Thursday, July 31, 2014
Wednesday, July 30, 2014
Friday, July 25, 2014
For TV service, we subscribed to Dish Network. Mostly because the previous owners used it and the dish was already on the roof. That installed quickly and after three weeks I’m quite happy with it. But that’s for TV only. Dish does offer satellite internet service, but the latency inherent in a geostationary satellite link (over half-second round-trip packet times) makes it useless for interactive services like remote-logins and VoIP. Since both my wife and I require interactive services (distance learning, telecommuting, FaceTime, etc.) satellite internet is a no-go.
Which leaves Comcast internet as the only possibility for high bandwidth and low latency. We subscribed to their 25Mbps internet-only service. Due to the fact that we were involved with moving and closing on two houses (buying the new home and selling the old one), I was in no state of mind to research and buy a modem, I elected to rent Comcast’s modem, at least for the first few months, just to keep it simple.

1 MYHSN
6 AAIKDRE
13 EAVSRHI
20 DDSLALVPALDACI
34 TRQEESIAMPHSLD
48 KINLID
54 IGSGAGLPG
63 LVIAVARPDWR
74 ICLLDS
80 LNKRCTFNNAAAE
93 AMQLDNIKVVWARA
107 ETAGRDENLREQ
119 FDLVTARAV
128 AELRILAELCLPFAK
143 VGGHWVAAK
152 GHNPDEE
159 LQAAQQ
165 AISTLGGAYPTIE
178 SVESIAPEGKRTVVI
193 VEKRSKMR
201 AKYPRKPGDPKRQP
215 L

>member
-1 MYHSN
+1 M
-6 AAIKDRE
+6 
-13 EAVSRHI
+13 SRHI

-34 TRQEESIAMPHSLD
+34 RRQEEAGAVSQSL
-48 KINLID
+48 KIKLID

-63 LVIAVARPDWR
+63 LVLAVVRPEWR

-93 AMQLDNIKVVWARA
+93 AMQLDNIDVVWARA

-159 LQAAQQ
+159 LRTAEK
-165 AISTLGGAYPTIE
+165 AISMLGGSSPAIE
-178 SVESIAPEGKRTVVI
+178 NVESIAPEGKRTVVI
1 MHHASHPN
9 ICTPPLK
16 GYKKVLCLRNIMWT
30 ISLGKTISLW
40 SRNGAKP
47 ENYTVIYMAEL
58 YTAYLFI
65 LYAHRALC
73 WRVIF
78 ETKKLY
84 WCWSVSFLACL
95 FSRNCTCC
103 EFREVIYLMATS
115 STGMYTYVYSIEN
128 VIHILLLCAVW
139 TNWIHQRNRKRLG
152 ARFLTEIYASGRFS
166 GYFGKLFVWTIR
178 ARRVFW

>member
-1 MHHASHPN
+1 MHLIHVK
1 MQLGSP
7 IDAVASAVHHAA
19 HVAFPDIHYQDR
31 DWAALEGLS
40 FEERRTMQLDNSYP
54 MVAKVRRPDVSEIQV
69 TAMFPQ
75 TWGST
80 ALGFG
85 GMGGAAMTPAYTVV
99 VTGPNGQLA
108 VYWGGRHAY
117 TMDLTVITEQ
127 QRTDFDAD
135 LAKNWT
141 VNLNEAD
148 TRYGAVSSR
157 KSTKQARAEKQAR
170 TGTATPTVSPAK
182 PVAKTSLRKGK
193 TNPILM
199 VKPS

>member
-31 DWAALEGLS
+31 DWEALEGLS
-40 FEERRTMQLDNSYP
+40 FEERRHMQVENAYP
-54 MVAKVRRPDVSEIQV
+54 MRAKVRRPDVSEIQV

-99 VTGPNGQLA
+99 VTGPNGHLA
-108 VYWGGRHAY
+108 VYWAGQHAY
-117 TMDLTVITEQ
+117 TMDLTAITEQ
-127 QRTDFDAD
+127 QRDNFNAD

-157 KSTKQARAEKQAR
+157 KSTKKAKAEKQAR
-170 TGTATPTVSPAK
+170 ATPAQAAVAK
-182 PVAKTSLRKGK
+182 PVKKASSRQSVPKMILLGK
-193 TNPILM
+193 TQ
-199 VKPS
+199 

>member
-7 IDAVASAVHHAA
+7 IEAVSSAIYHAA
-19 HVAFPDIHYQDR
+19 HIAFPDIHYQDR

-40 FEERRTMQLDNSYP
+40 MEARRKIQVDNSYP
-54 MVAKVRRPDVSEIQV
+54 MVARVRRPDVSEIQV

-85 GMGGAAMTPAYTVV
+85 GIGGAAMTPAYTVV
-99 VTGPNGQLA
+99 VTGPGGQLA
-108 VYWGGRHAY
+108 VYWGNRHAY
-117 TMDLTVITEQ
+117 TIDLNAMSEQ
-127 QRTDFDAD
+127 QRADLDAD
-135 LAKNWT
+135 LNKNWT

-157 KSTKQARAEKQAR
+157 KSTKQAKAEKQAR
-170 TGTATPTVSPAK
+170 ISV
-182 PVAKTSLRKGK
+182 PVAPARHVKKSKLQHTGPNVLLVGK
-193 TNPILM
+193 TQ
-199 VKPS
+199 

Wednesday, July 16, 2014
...struck a chord. It reminds me of real-world practice that I faced several years ago.
At that time, my employer's Federal sales group worked fairly closely with engineering. They would frequently request features - very specific micro-managed features. Sometimes these features didn't make sense - there were better and simpler ways to do the same thing.
As good engineers, we would ask them "what task are you trying to accomplish with this feature?" figuring that if we know what they were trying to do, we might be able to suggest a better or more efficient or at least standards-compliant way to solve their problem. The answer we always got back was "sorry, that's classified."
Fortunately, our sales people were fairly knowledgeable, so we could discuss the topic at length with them (never mentioning what the end customer actually wants to do, of course) and the sales people could help determine if an alternative feature would be better, but it was still a very frustrating way to work. Even when the feature is developed and tested, it's frustrating to know that you can't test it against the customer's usage because you aren't allowed to know what that usage is. And when you get a bug report devoid of actual usage data, it's really hard to find and fix the bug.
I think Dilbert (in today's strip) has it easy!
Saturday, July 12, 2014
Saturday, July 05, 2014
To those who don't know me in real life, move along, nothing to see.